Joy’s Earth Day Confessions

Writing a green blog is a great deal like being a minister.  Why?  Because when I inform acquaintances about our website’s mission, they invariably launch into their own eco-failings. I listen and nod, acting as though I have the power to pardon their sordid eco-sins. Of course, I have no such ability—partly because I’m not an eco-evangelist and partly because I too am a work in progress

The truth is, my family has a list of transgressions against the planet just like everyone else.   Today I shall confess them to you:

#1 We use disposable diapers for Roscoe at night.  I actually wrote a whole post about my green mom guilt on this issue.  It’s difficult, but we’re just so desperate for sleep that we’re willing to use seven disposables per week.  We buy the chlorine-free Seventh Generation diapers but they don’t break down in landfills any better than standard disposables.

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Works for Me Wednesday: Finding Diaper-Friendly, Earth-Friendly Detergent

I remember the day we made our first eco-friendly Trader Joe’s detergent purchase. We loved the smell of our fresh laundry and basked in the green glow of our new standby.  While the large plastic container was an environmental downside, the price was reasonable and the lavender essential oils gave it a crisp, clean scent.

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 Roscoe helps with the laundry

We wanted to switch to a greener detergent for our family’s health and the environment. Green brands don’t contain optical brighteners, chemicals which bond to the skin with traditional detergents. We also liked the fact that scents are often plant-based rather than petroleum-based, which tends to cause less skin irritation. As if that weren’t enough to convince us, natural detergents biodegrade easily in water and don’t contain phosphates, which are very harmful to aquatic wildlife.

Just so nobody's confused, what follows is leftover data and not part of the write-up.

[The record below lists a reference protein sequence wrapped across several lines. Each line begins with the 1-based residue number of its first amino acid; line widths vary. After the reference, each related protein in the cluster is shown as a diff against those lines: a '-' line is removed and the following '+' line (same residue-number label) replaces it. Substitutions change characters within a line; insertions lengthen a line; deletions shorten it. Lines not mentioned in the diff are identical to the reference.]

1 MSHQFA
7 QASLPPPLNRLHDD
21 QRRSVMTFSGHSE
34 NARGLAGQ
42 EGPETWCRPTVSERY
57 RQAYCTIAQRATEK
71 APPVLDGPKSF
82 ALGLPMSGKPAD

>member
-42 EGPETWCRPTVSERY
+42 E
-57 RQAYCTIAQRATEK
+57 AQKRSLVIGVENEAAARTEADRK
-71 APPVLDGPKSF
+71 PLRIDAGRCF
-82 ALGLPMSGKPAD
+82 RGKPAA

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Handkerchiefs vs. Recycled Tissues in the Battle Against Endless Toddler Mucous

handkerchief-baby1.jpgWhether he officially has a cold or not, Roscoe seems to always have a slight glaze on the narrow space between his nose and mouth.  Since traditional tissues use only virgin forests to create their products and recommend against recycling after use, we wanted to find a greener option.  The recycled tissue products on the market cost just a few cents more than mainstream brands, but I was seeking out the eco-friendliest (and thriftiest) option. hankerchief-baby-and-mom.jpg

The answer came from my friend Valerie, who used lacy cloth handkerchiefs with her one-year-old daughter’s frequent colds.  To keep track of the tissue while her toddler busily explored her world, Valerie tucked the hanky into the back of her daughter’s waistband so that it fluttered off behind her like a quarterback on the field. 

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Works For Me Wednesday: A Quick Fix for Junk Mail

It clutters our family’s mailbox and rapidly fills our recycling bin, but who has time to actually contact every source for this mass of wasted paper?  Lately I find myself spending ten minutes a day reading and shredding piles of envelopes. That’s time I’d much rather spend sorting through matchbox cars with my toddler.  Enough!  I finally developed a few solutions to stop the endless stream of junk mail flooding into our home. Less Junk Mail=More Play Time!

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Opt Out:  I didn’t think I had the twenty minutes it took to print and fill out the online forms available at Opt-Out, but then I realized that I spend twice that amount of time each week shredding junk mail and tromping out to the recycling bin.  It’s worth a little effort to get the time savings in the long run!

When I finally went to the Opt-Out website I found the process surprisingly easy. The site will let you fill in your information and then formulate dated, addressed letters to seven different marketing networks and credit reporting agencies. I then simply printed out the letters, addressed the envelopes and sent them off with my own postage.